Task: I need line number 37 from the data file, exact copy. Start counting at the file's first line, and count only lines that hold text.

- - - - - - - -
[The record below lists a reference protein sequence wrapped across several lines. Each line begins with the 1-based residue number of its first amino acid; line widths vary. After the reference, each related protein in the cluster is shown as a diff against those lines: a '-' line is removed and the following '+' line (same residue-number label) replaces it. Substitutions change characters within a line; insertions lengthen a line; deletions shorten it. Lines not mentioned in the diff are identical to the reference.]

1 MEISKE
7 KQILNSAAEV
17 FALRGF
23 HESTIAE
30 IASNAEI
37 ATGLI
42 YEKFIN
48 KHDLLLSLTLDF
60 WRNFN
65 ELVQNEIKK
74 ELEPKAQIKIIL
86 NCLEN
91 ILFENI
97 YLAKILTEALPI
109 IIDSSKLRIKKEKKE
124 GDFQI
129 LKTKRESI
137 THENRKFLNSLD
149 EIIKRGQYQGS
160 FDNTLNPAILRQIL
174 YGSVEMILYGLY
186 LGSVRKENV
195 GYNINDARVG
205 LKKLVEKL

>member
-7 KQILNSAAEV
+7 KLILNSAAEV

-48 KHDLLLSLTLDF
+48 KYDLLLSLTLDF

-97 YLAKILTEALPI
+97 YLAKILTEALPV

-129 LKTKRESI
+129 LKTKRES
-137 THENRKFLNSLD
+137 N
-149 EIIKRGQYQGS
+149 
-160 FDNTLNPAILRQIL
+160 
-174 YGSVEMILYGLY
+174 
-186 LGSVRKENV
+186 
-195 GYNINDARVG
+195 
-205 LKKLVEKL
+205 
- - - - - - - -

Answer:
-149 EIIKRGQYQGS